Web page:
POPMART Leg 4: 1998, South America

Apr
14
2004

Into 'the heart' ...


14 April 2004
Into 'the heart' ...
U2's show designer Willie Williams on the Elevation heart runway, 'organic LED' and the The PopMart mobile disco... that never was.

Willie was being interviewed by fan site Interference. Below we feature an extract, click the link at the end for the whole article. Click here to enter the wonderful world of the Willie Tour Diary, hundreds of entries from U2 shows across the world and down the years.

Interference: What is the most important element of show design when considering a live show?

WILLIE: The audience's experience. Even now I will often go to shows and get into the thick of the crowd to fully remember what the experience is like. After that you have to decide what kind of show it is that you want to do, then take it from there.

Interference: What is the process that transpires of designing a tour, and how long does that process normally take?

WILLIE: It depends entirely on the scale of the project. For a stadium-sized show, which will tour for a long time, the general rule of thumb is to allow about a year. That would be from the initial head scratching and abstract conversations right through till the first show. For an arena (indoor) tour, perhaps half that time, a musical in a theatre also takes about six months.

Interference: What piece of work are you most proud of?

WILLIE: Hard to say - its a little like having several children which you love for different reasons. ZooTV was the most astonishing tour I have ever done, but purely on a design level, I felt PopMart beat the pants of it. In a funny way though, I think the one I am most proud of is R.E.M.s 'Up' tour in '99. I made a forest of signs and symbols out of rope light, which completely filled the stage. It looked like Tokyo gone mad, but the entire thing fitted in half a truck and cost $12,000. The Kronos Quartet 'SunRings' show is way up there in my affections too. I am reworking that design for when they play the Brooklyn Academy of Music in October so by then I will probably have fallen in love with it all over again.

Interference: The satellite stages and heart-shaped runways add a great interactive element to the shows. Who came up with this idea? Can the idea be improved upon even further? WILLIE: Ever since about the Unforgettable Fire tour, Bono wanted a runway into the crowd, but safety problems were always cited to squash the idea. However, when we shot 'Rattle and Hum' in Arizona, there was this huge camera platform that ran right into the audience. After that Bono just refused point blank to take no for an answer, having seen it done once, so the ZooTV runway was the result.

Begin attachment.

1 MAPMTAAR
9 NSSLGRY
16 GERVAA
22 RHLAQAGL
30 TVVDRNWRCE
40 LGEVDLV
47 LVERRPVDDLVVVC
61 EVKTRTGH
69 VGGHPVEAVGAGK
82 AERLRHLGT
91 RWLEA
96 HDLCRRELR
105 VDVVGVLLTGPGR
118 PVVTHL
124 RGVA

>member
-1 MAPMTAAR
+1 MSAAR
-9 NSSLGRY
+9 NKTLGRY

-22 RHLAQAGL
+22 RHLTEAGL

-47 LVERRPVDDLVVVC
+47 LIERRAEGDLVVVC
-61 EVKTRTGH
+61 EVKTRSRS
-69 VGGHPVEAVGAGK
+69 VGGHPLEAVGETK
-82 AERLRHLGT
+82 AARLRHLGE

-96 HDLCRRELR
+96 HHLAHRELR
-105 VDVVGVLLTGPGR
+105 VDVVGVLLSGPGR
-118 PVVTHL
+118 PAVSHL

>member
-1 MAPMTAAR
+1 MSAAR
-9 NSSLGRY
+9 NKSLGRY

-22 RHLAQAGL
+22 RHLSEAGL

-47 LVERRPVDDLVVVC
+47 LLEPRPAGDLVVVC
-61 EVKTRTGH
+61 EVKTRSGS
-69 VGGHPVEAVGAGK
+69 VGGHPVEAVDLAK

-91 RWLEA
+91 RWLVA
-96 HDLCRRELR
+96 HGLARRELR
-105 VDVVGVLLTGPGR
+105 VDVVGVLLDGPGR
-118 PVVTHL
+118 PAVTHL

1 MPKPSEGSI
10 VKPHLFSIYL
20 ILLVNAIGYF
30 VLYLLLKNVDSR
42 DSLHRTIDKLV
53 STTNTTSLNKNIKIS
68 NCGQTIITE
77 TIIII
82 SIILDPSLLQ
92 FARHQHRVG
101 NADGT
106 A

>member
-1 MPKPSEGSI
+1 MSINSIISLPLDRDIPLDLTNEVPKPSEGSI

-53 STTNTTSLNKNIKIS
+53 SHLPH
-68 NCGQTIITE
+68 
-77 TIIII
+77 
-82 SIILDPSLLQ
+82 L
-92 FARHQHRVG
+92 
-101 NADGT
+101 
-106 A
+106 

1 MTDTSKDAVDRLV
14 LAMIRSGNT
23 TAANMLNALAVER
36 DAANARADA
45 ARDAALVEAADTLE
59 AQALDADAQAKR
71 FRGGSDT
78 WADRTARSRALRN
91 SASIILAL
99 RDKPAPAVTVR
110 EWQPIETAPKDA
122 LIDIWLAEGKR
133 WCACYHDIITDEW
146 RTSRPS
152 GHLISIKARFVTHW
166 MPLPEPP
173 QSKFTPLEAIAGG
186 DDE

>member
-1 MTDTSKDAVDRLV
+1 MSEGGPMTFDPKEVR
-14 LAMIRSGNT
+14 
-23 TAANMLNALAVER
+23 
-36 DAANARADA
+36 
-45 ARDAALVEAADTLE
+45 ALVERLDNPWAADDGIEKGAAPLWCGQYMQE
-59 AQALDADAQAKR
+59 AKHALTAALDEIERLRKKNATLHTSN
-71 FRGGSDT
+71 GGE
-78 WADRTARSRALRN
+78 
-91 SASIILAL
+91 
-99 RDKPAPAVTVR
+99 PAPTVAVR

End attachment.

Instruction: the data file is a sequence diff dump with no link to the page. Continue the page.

More recently, it was a really interesting series of meetings and discussions which resulted in the heart stage for Elevation - quite a pure collaboration. Mark Fisher and I discussed lots of ideas before proposing anything to the band. I was keen to have a long stage which extended into the house so, for a joke really, I drew up a rendering which had the PopMart arch laid down on the floor of an arena. The middle was filled in, but the colours were the same as the arch had been - it was even the same size, 33m long. Bono looked at the drawing and added to lumps on the back end, making the heart shape, after which Adam suggested taking the middle out again so Larry wouldn't be left stranded miles from the audience. It took a lot of logistical wrangling to make it work practically, but that was where the idea started.

It worked so well - largely because all Bono had to do was walk and there was immediate drama. The ramp became lower as it progressed, so as he walked he descended into the crowd and there was never a moment when he had to stop and turn around, he could just keep going.

Read the rest of this interview at fan site Interference.com

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